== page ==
OK, so we’ve gone over an alien movie, a shark movie, a dating movie and a cross dressing movie. Sounds weird when you put it that way, but these movies stand the test of time because of one simple reason: They all have a story worth telling. No matter what the genre, that is the most integral part of making a good movie. While it is true that show business is indeed a business, your business will suffer if your film isn’t strong. It really is about finding that right balance of a film with artistic integrity, but also with commercial appeal, but you need to make sure you really know what your film is before you do any of that. You need to have real characters with a real journey. Once you have that, those epic movie moments will be a sweet bonus and will supplement the film as opposed to the film being dependent on them.Think of a movie you really love; a movie you can watch over and over and then really pay attention to why it stands the test of time with you. You’ll find that it always comes back to characters you really care for. It’s actually really cool, because the more you watch the movie, the more you actually get to know these characters better, because they’re real! So, just as the title of my article says: 'Don’t rip off the alien'. Don’t rip off the shark. Don’t rip off the explosion. If anything, rip off the character work, but that being said, you must always make it your own. Draw inspiration from your peers, but always stay true to your vision. As a director I’ve found one of the most important things to have is a point of view. Make sure you have that and then a few years down the line, someone just might want to rip off your alien or character work!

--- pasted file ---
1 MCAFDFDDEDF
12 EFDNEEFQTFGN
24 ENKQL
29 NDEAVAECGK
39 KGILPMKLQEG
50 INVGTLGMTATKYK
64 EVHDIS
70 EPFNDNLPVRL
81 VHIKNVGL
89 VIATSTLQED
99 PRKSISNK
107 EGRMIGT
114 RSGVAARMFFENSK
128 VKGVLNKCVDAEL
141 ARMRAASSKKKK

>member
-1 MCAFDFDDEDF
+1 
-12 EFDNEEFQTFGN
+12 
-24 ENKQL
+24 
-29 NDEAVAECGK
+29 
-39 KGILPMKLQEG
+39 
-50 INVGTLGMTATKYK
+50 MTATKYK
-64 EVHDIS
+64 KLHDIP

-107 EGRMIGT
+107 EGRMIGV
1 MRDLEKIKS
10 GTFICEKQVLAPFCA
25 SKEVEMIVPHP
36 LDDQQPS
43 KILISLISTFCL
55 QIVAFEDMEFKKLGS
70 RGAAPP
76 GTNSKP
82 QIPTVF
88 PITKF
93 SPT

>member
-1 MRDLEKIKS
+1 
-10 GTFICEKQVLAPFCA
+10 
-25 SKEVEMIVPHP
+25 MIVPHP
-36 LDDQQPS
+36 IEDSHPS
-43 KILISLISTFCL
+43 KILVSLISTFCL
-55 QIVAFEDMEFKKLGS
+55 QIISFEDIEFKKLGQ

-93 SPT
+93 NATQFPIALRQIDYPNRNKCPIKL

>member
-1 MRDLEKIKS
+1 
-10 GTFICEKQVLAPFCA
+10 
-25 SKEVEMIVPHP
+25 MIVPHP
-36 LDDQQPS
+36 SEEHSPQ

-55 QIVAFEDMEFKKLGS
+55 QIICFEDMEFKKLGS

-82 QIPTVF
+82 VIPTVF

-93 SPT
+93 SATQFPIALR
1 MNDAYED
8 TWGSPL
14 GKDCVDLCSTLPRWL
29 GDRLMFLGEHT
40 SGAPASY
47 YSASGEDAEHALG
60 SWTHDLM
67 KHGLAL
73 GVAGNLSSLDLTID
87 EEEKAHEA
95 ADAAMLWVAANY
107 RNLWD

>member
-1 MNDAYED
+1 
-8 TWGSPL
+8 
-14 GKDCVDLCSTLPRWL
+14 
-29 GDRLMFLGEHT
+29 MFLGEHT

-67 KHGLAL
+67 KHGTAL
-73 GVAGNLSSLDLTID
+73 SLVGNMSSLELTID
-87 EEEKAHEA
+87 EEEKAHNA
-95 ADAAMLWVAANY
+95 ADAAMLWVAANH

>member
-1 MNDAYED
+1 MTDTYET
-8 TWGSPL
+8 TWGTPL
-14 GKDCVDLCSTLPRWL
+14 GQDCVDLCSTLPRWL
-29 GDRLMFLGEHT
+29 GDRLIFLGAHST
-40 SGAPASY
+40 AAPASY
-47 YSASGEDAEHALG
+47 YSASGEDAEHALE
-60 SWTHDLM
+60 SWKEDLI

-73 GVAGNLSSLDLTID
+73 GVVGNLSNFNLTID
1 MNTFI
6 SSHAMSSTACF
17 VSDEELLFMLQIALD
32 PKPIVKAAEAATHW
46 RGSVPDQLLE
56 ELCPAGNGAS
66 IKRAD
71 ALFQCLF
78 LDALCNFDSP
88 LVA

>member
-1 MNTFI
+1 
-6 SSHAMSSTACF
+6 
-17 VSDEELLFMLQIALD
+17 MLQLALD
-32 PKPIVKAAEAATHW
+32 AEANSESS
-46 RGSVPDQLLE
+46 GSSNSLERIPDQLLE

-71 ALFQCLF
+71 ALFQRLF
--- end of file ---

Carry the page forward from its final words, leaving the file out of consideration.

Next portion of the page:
About Jon Lee Brody, Writer/Director/Professional Nerd

Jon Lee Brody is a writer/director/producer and founder of 'Iron Will Productions' (or 'Iron Will' for short). He started his career in front of the camera as an actor, appearing in movies like 'Star Trek Into Darkness', 'Pawn' (with Forest Whitaker, Michael Chiklis, Nikki Reed, Sean Faris and others) and most recently 'Furious 7'. He has won awards both as a director and screenwriter on the film festival circuit and is developing multiple projects in the Film/TV/Digital realm under his production company banner. He's worked with some of the most seasoned filmmakers and actors and is excited to share some of his knowledge with the Stage 32 community. You can reach him on Stage 32.